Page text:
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I Am Trying To Choose Between The Naranjo River And The Savegre River. I Have Rafted the Pacuare River Before. Which River Would Be The Most Similar?

I Am Trying To Choose Between The Naranjo River And The Savegre River. I Have Rafted the Pacuare River Before. Which River Would Be The Most Similar?

Last updated on May 2nd, 2020 at 11:31 am EST

You asked…

LOVE YOUR BLOG! We are all trying to settle on which white water rafting trip to take. Some don’t mind class 3 and 4, and none of us really want a class 5. Some would probably feel comfortable with just a 3. My husband and I went on the Pacuare River several years ago in February. It was considered a class 4. We experienced a somewhat calm river a lot of the time, (so plenty of time to prepare for the exciting times), but of course it was a class 4 at times. We had the best time ever! I’m trying to choose the best tour for a larger group (we are arriving in a few weeks), and I want my adult children to have a similar experience as we had on the Pacuare, but we will be coming from Manuel Antonio. I have watched UTube videos and read blogs. I am still confused. The Savegre river is recommended as a class 2 and 3. After reading some blogs, I am not sure if this river will be as exciting as the Pacuare river. But the Naranjo river (which looks VERY exciting) is recommended as a class 4 and 5 at times. If we avoid the Chorro part of the river, can we get a good class 3 and 4 tour on the Naranjo River? Any suggestions would be so appreciated.

We answered…

You have come to the right place! We LOVE assisting travellers with their Costa Rica rafting tour questions–well, all Costa Rica trip planning questions truly–however since we have rafted Costa Rica’s rivers more than 2,000 times (yes, you read that right!), we get excited when we can help others have wonderful experiences similar to our own.

Let’s start with the most pressing question… when will you be in Costa Rica? I caught that you mentioned that you will be here in a few weeks, however knowing the exact dates you will be here will help us really judge what the rivers will most likely be like during the time of year you plan to visit. Assuming–for now–that you plan to visit at the end of November, this is nearing the end of Costa Rica’s rain season and it is a time of year when rivers are generally swelled. Compare this to your last rafting experience here which was during the month of February, and although the Pacuare River offers one of the very best rafting experiences in the entire country, the fact that you participated in the activity during Costa Rica’s dry/summer season would have changed the river’s height, course, and rapids significantly.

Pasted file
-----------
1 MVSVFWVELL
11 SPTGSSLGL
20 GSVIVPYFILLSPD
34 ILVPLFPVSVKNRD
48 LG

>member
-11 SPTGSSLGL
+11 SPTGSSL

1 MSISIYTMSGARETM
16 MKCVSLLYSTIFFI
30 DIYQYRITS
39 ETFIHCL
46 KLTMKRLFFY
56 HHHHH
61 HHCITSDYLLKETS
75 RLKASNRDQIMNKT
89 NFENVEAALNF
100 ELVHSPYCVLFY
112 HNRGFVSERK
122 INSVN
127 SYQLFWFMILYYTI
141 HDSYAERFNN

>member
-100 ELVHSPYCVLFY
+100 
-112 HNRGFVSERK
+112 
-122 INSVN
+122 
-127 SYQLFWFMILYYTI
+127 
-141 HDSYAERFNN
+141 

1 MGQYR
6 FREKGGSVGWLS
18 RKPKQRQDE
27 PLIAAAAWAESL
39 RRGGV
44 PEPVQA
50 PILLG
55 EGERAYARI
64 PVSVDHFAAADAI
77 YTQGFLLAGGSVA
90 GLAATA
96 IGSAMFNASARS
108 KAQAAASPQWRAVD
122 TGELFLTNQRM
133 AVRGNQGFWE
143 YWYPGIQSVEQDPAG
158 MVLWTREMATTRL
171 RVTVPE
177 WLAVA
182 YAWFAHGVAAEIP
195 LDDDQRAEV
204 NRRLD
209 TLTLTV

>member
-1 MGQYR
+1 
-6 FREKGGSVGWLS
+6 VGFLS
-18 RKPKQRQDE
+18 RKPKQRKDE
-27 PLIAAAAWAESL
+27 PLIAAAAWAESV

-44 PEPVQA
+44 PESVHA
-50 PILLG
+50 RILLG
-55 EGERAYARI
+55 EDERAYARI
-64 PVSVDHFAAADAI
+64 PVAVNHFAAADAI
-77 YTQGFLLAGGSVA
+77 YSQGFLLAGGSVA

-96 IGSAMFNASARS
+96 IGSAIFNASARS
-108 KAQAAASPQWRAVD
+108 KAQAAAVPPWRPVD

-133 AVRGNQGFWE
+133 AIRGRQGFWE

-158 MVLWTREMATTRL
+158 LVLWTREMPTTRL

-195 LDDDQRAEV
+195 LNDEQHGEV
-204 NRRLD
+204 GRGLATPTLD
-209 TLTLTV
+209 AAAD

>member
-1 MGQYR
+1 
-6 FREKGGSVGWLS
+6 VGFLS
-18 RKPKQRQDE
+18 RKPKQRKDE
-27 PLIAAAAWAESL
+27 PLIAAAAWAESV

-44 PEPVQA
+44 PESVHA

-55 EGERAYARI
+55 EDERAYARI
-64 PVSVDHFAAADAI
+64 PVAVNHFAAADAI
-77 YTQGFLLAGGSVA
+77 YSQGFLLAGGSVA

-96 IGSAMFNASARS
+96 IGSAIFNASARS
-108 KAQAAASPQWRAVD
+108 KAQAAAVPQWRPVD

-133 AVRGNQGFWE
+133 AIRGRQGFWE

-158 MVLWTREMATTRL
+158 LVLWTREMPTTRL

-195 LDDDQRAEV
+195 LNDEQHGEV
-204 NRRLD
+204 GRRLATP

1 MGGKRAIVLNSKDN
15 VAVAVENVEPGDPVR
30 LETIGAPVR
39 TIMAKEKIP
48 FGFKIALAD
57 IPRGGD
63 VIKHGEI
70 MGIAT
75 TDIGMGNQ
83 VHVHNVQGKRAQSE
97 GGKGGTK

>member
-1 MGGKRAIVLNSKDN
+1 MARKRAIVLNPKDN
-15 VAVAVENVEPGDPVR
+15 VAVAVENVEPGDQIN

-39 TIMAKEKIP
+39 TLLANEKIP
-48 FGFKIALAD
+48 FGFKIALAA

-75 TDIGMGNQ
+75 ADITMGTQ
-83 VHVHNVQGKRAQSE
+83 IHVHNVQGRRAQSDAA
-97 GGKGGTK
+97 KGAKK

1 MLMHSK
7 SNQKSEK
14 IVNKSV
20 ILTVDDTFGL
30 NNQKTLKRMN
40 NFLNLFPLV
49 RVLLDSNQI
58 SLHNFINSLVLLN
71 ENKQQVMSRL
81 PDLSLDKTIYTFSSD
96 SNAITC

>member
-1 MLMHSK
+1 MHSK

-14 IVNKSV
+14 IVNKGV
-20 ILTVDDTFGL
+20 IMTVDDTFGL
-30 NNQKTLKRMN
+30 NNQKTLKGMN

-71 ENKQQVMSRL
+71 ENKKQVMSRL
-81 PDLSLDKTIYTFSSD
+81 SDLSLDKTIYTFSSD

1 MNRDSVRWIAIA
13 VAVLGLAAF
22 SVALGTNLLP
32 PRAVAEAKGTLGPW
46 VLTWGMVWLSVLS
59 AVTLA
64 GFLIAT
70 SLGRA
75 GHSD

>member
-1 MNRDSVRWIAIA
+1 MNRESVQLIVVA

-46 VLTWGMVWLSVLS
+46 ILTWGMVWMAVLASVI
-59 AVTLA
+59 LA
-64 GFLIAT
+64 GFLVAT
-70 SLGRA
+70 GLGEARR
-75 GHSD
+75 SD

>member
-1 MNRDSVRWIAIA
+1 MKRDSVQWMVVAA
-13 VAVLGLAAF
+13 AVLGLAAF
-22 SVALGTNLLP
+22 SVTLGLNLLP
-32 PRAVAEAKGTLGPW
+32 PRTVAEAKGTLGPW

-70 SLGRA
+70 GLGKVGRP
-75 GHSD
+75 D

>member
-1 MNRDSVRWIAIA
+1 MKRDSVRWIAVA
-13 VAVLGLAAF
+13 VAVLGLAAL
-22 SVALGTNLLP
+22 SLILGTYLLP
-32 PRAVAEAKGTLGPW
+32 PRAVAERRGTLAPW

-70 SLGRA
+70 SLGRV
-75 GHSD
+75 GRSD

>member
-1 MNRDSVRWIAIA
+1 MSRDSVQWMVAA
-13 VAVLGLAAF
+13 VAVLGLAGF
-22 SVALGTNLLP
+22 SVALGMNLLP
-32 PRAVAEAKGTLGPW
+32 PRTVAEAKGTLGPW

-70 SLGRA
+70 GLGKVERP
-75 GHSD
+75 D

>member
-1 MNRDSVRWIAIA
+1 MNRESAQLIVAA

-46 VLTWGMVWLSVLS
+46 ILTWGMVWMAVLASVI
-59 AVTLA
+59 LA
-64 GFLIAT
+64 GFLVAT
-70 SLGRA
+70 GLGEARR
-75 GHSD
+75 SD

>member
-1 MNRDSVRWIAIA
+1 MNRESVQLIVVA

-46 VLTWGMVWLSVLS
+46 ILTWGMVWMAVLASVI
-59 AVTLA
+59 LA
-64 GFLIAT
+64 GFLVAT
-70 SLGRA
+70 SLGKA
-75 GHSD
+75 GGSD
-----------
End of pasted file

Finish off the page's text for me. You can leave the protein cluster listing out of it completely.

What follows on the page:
To tackle the question of class III rivers versus class IV rivers, nearly every white water rafting trip in Costa Rica is either a combination of class II and III rapids, or else a combination of class III and IV rapids. To quote an answer provided in our Your Costa Rica Rafting Tour Questions Answered! blog post:

WHAT IS THE DIFFERENCE BETWEEN A CLASS II/III RIVER IN COSTA RICA AND A CLASS III/IV RIVER IN COSTA RICA? SHOULD I CHOOSE A CLASS II/III RIVER OR A CLASS III/IV RIVER?

River “classes” (sometimes referred to as “grades”) signify river difficulty. In general, class II signifies a novice class, class III signifies an intermediate class, and class IV signifies an advanced class. Classes are often grouped together (e.g., as class II/III or class III/IV) when the river includes a combination of easier and more difficult sections. In Costa Rica, most white water rafting tours are run on either class II/III or class III/IV rivers. In layman’s terms (at least in Costa Rica), class II/III rivers are best chosen by timid rafters and/or rafters with children who may be too young to participate in class III/IV river rafting tours. In contrast, class III/IV rivers are the most common rafting tour option; they are available to all travellers above the minimum age limit for participation, they are ideal for both beginner and experienced rafters, and they provide the most thrilling rafting tour experience.